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Ship’s second officer killed by spring line that released under tension

Jul 31, 2018 03:14 PM
A sportfishing boat passes in front of Nord Quebec in January in the Houston Ship Channel. The bulk carrier was moored in the Port of Trois-Rivieres, Quebec, in May 2017 when one of the ship’s spring lines struck and killed the second officer, who was peering over the handrail.

Courtesy Bill Word

A sportfishing boat passes in front of Nord Quebec in January in the Houston Ship Channel. The bulk carrier was moored in the Port of Trois-Rivieres, Quebec, in May 2017 when one of the ship’s spring lines struck and killed the second officer, who was peering over the handrail.

The second officer on a bulk carrier was fatally injured in a mooring accident in Trois-Rivieres, Quebec, when a spring line caught under a rubber fender at the dock, sprung loose and struck him under the chin.

The 583-foot Nord Quebec was berthing in ballast condition on May 22, 2017, with the assistance of two harbor tugs when the incident occurred, according to a report from the Transportation Safety Board of Canada (TSB). The second officer was supervising the forward mooring of the vessel with three other crewmembers. The required pre-berthing risk assessment and toolbox meeting had been conducted with the crew involved, and the berthing and mooring plan had been discussed and agreed upon by the master and the pilot.

According to the TSB report, Nord Quebec’s mooring plan is “not uncommon” and follows standard seamanship practices: The two spring lines were the first lines sent ashore but were initially kept loose because the vessel was making way at a low speed toward the required position relative to the dock’s cargo loading gear. When the pilot determined that the ship was in position, its residual forward motion had to be stopped.

“While the two tugs maintained the vessel alongside the dock, the spring lines were tensioned to stop the vessel,” the TSB report said. “There was no room between the vessel’s hull and the dock fenders for the spring lines to straighten between the vessel’s fairleads and the dock’s bollard. Consequently, the two spring lines became caught under one of the dock’s rubber fenders.”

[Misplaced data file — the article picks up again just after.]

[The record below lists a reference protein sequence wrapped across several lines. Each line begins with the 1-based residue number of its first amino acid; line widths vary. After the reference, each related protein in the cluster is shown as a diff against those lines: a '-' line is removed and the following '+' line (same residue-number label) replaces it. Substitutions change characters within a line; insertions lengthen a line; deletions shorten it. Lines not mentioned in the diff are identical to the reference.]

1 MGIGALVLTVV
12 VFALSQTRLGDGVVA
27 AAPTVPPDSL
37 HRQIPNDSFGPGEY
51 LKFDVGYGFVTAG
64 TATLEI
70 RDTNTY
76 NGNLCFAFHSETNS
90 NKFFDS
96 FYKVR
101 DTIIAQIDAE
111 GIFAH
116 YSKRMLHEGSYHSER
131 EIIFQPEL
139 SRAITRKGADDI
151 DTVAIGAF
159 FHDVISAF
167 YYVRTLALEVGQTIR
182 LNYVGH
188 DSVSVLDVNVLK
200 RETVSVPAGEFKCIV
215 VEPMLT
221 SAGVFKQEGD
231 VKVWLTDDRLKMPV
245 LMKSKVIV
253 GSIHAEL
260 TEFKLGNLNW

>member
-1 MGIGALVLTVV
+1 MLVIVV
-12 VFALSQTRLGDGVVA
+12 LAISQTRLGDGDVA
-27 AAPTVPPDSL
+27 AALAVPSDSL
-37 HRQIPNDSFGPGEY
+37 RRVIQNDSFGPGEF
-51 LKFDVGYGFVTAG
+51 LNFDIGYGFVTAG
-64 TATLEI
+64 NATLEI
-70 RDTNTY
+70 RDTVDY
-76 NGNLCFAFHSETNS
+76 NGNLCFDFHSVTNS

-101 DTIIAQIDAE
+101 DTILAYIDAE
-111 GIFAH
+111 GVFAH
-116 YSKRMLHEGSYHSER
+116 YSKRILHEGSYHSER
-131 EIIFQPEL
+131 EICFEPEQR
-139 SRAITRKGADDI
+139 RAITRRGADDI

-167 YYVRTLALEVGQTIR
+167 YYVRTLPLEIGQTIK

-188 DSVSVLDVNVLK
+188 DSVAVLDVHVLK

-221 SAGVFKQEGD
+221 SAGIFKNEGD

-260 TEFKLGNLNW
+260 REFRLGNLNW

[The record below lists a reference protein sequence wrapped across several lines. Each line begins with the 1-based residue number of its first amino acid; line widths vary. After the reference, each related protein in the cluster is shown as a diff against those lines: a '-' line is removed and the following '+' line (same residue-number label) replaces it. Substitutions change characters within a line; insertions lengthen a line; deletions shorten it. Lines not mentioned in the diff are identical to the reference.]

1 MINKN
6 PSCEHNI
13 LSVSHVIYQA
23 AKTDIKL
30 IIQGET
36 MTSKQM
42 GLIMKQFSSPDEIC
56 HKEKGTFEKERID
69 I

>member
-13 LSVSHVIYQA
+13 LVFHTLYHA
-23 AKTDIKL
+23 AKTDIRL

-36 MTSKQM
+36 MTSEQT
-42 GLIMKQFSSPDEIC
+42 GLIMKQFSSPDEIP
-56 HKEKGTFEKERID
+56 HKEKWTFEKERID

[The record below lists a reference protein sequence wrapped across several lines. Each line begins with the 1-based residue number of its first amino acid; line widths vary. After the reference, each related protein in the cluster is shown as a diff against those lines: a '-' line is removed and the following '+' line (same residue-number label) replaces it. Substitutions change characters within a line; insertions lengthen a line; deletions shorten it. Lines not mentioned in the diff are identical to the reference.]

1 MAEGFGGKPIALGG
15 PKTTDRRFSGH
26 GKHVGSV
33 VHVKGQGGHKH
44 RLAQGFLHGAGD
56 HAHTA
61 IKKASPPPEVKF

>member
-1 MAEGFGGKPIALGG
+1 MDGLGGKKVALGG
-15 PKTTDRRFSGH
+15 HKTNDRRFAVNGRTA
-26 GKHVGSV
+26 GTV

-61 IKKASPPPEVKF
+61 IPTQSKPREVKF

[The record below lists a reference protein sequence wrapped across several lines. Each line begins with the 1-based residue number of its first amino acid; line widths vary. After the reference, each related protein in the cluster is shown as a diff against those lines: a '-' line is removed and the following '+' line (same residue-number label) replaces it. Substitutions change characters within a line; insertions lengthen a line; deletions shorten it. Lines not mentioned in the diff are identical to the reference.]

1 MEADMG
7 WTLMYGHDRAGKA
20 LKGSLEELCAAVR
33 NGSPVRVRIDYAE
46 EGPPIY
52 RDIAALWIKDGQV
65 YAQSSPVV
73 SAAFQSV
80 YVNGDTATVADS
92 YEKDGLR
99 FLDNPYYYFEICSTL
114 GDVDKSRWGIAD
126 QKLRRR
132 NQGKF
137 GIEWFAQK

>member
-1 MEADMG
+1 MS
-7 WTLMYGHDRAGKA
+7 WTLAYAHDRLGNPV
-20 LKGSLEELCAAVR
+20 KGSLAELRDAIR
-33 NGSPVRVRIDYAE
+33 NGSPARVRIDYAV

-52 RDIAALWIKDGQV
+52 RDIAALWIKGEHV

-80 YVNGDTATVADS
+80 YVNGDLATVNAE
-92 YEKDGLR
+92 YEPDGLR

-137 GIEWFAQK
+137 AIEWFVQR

Diagrams in the TSB’s accident report show Nord Quebec’s mooring arrangement when the fatal accident occurred, above, and its spring lines caught under one of the dock’s rubber fenders, below.

Courtesy TSB/Pat Rossi illustrations

As the crew worked to free the two spring lines, the second officer leaned over the ship’s handrail to visually assess their status, bringing his upper body into the snap-back zone. He backed away from the snap-back zone following a verbal warning from one of the linesmen ashore, but shortly afterward again leaned over the handrail. Investigators could not determine why the second officer entered the snap-back zone again.

“As the vessel’s hull moved away from the rubber fender and the spring lines were freed, the energy stored in their synthetic fibers caused them to snap upward in a slingshot motion along Nord Quebec’s side shell plating,” the TSB wrote. “The first spring line went above the main deck handrail, fatally injuring the second officer.”

On Jan. 18, the TSB sent a marine safety information letter to Transport Canada (TC) sharing various statistics collected by the TSB and other member states of the International Maritime Organization (IMO). These statistics showed multiple mooring-related casualties in Canada and abroad, demonstrating the international profile of safety issues related to mooring operations on board merchant vessels.

Following receipt of the letter, Transport Canada representatives attended a meeting of the IMO’s Subcommittee on Ship Design and Construction, held in London at the end of January. The Canadian delegation prioritized participation in the working group for safe mooring operations, along with 25 other IMO member states and 13 non-governmental organizations.

Nord Quebec is owned by Norden Shipping Singapore Pte Ltd. and is managed by Dampskibsselskabet Norden A/S of Denmark. Following the accident, the manager immediately sent a safety information letter to all of its vessels, and a formal safety bulletin was distributed to the fleet soon after. A company safety campaign focusing on risk assessment was carried out — including preparing and implementing a mooring operation risk assessment — and the incident was discussed during the company’s 2017 annual officers’ seminar.

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